Karim Douieb, data-famished
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When he is not analysing data packets for his clients, Karim Douieb endeavours to give life to them visually. The Brussels inhabitant is also establishing contacts with data journalism, once again with the aim of giving voice to these data.
When we meet in his Etterbeek office, it is naturally with a diagram that he introduces himself. More than a job-conditioned mannerism, Karim is dyslexic as well. ‘I have great difficulty in expressing myself in words. The visual has always been more intuitive for me.’ His career history however began at the opposite end of the visual spectrum. After gaining a Bachelor’s degree in computer science at the Université Libre de Bruxelles (ULB) twenty years ago, the Brussels based analyst continued into academia with a doctorate, followed by postdoctoral studies which led him to Canada. For years he never defined himself as a creative and didn’t write a single line of code. ‘I was doing conceptual informatics. It was very abstract, but these algorithms still come in useful for me today.’
It was only once he had abandoned research and set up home in London that he laid his hands on data for the first time. ‘I was working for a company which collected a staggering variety of data for advertisers, as a means of checking if the number of views a campaign gets is contractually respected, for example. I very quickly became frustrated by not being able to do much by way of processing these huge volumes of data and the trends I was discovering in them. The marketing aspect of my job gave me no pleasure whatsoever, but it was there I became hooked on the analytical aspect of data and, a little later, on dataviz.’
‘Dataviz grabs the eye and often allows a less informed audience to grasp issues which would be a lot harder to get their head around by using words.’Karim Douieb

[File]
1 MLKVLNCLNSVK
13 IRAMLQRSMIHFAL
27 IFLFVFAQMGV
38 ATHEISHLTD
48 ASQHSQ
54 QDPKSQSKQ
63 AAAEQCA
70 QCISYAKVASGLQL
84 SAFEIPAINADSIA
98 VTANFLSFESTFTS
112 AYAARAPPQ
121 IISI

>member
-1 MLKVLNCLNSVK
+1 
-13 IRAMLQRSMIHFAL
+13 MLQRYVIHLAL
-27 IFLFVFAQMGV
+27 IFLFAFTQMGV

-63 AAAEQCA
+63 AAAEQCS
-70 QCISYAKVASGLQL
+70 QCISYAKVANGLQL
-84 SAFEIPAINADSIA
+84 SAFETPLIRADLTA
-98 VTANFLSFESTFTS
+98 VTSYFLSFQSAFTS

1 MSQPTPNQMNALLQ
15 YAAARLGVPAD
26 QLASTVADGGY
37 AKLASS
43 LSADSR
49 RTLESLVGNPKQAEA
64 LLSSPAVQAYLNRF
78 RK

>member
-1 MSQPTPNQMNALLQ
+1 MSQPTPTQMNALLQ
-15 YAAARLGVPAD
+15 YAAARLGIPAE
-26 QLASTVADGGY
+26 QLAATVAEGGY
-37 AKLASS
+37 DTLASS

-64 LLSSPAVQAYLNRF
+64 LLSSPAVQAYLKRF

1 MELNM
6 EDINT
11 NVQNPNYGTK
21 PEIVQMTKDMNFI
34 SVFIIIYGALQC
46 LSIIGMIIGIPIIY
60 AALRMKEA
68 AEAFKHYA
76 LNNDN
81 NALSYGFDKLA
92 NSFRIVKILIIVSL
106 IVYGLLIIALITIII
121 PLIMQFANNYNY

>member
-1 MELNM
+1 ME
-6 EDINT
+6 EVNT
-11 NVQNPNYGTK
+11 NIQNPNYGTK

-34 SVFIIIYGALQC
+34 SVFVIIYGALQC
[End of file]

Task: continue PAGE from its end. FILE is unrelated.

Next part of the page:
For this, read data visualisation. A discipline which consists of representing qualitative but above all quantitative statistical data by means of graphics. ‘The aim is always to extract the trends within the data packets we comb through and to make them visually accessible to a large audience. Dataviz grabs the eye and often allows a less informed audience to grasp issues which would be a lot harder to get their head around using words.’
If he deplores the scarcity of design or data visualisation option courses in computer science curricula – even fewer when he was a student, he points out – data visualisation remains a sideline in his everyday life. Having returned to the country of his birth, he developed his expertise, got together with four friends every bit as data-crazy as he is, and in 2017 they founded Jetpack.AI. A data analytics company which today has 17 employees working for it. ‘The vast majority of our work involves analytics for very varied organisations such as the Flemish government, the Prime Minister’s Office, or Brussels Airport. It is very rare to sell a pure dataviz project. The visual aspect is always the icing on the cake regarding the data analytics our clients commission from us.’ With a single exception: journalism.
Data X journalism
His Cartesian spirit hadn’t imagined becoming involved with the field of journalism, but gradually the data scientist came to people’s notice thanks to his interactive computer graphics. One October evening in 2019, Karim caught sight of a Tweet by Laura Trump, the daughter-in-law of the 45th President of the United States. ‘Try to impeach this,’ she protested, linking her Tweet to a distorted electoral map. ‘The computer graphic represented thousands of square kilometres of land empty of inhabitants supposedly in favour of Trump. I was outraged to see these distorted maps escalating across the social networks. I am not involved in politics, but I wanted to correct this visual error.’
Challenge accepted! Here is a transition between surface area of US counties and their associated population. This arguably provides a much more accurate reading of the situation. @observablehq notebook: https://t.co/wdfMeV5hO4 #HowChartsLie #DataViz #d3js https://t.co/lStHeeuMUw pic.twitter.com/MpYiXtsHmu— Karim Douïeb (@karim_douieb) October 8, 2019